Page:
Don't rely on your "Available Balance."
Many financial institutions engage in a practice where they will reflect your "Available Balance" but can not recognize transactions that come in after the end of the business day, or checks. Available balance generally reflects the money you have in your account available to you, but a common trigger of overdraft fees occurs when the transaction is actually posting (moving from a "pending" status to "posted"). Banks generally place a hold on your money for 3 business days if it's a credit purchase, and if the bank doesn't receive receipt of payment by then, they will release the money back into the account. However, when a credit purchase is made, the merchant has much longer than that to collect payment. Therefore, it is not uncommon to see transactions being withdrawn days after they were made, therefore throwing off the expected available balance.
Balance your checkbook. If overdraft fees are a problem for you, then you're probably cutting it a little close in your budget, perhaps living from paycheck to paycheck. Not only will balancing your checkbook help you avoid overdraft fees, but it'll also give you a firm knowledge of how much money is in your account, which helps you prevent bounced checks and detect errors from your bank. The banks will even provide these free of charge to you, and most offer online banking that electronically calculates for you.
Try the envelope system.
Create a budget and divide your spending habits into several categories. Put the cash allotted for each category into an envelope for that category. Use the cash in the envelopes and once you run out of cash, that's it. Don't go to the ATM, don't use the credit card, don't use the debit card, don't write a check. Discipline yourself to stick to the budget. It might take a few months to get it down, but once you do, it's a sure-fire way to avoid overdraft fees. With this system, you simply can't spend money that you don't have.
Create an artificial buffer.
Decide on a certain amount that you will always have in your account, and never dip into. Let's say that amount is $100. You keep an eye on your actual balance and when it gets to $100, you stop spending. Period. You pretend that you've run out of money, and you never touch that $100. If your account has a minimum balance to avoid monthly fees, keep that amount "hidden" in your account and pretend it isn't there. Actually subtract it out of your checkbook so that the balance you see is what you can spend.
Research overdraft protection.
If you have trouble keeping track of your expenses in relation to your actual balance, you may want to look into an overdraft protection program in which your main account is linked to a secondary account (like your savings account, or a line of credit). If your main account is overdrawn, money can be pulled from the secondary account and you don't get slapped with an overdraft fee. But, the effectiveness of this depends on two things:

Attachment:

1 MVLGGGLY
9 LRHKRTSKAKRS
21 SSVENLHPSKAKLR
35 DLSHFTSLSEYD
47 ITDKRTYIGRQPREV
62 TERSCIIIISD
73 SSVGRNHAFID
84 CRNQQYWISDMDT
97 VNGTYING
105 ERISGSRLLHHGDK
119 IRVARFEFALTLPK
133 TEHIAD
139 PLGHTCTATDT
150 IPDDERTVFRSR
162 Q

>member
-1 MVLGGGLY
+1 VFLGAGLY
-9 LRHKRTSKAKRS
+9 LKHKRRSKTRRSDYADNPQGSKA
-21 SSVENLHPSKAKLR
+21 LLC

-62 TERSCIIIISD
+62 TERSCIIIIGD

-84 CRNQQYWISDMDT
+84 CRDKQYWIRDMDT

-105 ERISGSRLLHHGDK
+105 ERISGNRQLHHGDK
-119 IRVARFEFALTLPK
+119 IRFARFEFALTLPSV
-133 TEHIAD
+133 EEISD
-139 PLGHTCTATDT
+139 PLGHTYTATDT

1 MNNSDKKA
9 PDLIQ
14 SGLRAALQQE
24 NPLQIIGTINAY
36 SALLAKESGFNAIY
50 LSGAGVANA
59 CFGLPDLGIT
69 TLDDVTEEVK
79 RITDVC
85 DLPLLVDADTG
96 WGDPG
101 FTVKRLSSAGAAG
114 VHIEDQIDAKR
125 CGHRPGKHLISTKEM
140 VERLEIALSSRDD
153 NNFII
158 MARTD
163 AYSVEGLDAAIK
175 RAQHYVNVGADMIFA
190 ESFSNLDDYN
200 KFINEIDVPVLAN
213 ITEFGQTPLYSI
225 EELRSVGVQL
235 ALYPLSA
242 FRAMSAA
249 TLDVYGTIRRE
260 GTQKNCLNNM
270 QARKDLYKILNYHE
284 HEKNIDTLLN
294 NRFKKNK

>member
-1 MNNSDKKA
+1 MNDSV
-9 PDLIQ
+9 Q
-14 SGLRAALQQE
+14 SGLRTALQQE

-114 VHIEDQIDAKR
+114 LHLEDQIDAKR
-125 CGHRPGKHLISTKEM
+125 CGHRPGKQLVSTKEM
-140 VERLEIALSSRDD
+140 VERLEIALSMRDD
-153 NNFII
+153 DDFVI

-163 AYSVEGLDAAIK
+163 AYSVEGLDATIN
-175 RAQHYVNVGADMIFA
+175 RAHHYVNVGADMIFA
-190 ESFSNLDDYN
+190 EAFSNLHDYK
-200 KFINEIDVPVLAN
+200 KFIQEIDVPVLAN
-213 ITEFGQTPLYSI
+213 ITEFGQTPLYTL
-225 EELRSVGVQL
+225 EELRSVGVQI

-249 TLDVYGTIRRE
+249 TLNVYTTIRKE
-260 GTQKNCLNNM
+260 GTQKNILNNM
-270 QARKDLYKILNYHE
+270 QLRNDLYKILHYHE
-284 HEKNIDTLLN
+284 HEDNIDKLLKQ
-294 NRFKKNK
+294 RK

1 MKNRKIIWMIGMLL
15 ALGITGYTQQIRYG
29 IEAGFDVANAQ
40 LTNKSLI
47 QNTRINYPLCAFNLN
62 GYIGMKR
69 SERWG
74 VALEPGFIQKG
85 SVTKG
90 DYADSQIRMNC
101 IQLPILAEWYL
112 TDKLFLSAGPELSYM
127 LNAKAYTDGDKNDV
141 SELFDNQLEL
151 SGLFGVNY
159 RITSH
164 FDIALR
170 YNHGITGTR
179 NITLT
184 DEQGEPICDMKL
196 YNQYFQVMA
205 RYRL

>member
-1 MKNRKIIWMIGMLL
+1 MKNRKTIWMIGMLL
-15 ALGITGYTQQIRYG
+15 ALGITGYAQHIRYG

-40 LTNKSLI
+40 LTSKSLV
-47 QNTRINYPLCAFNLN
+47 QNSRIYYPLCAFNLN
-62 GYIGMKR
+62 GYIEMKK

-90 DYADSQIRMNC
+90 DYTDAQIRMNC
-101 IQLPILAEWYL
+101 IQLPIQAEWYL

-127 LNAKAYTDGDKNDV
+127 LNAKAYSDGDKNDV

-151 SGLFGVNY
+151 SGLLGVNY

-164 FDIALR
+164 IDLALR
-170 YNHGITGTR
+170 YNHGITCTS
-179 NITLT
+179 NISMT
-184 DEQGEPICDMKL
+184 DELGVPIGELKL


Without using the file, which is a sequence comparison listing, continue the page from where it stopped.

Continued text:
You must have enough money in the secondary account to ensure that IT doesn't get overdrawn.The overdraft protection program might have its own monthly fees. Are they worth it?Beware because some banks charge a fee each time you dip into your overdraft account, albeit less than an insufficient funds fee.
Opt out of overdraft fees altogether.
Overdraft fees are actually supposed to be a service to you because it allows you to spend more money than you have at the time of purchase, so that when you make a purchase, you don't get declined (or so that your checks don't bounce,) and you are spared the embarrassment. But that "declined status" may be worth the $30 to you... Ask your bank about opting out of that service. You might have to fill out a little paperwork, but once it's done, you won't have any more overdraft fees. What will happen is that when you try to spend money that you don't have, your card will be declined on the spot. If you go this route, it'd be wise to avoid using your checkbook - they can't be declined, and bounced check fees can be just as bad as overdraft fees. However, opting out of overdraft protection is not 100% effective. There are certain transactions such as purchasing gas from a gas station, where the gas station simply debits a nominal amount such as $1.00 from your account immediately, and debits the true value of the transaction several days later, by which time your account may not have enough to cover the transaction, and your bank has to pay the money to the gas station so your account gets an overdraft fee regardless.
Use a bank with a line of credit instead of an overdraft protection program.
Some banks provide a line of credit that can be used if you go over your available balance. Typically a finance charge is applied to the amount of credit used, but it can be significantly less than an overdraft fee, resulting in a charge of a few cents instead of several dollars. Or, ask your bank if you are eligible for any credit cards to link to your account, often times they offer lower interest rates than others.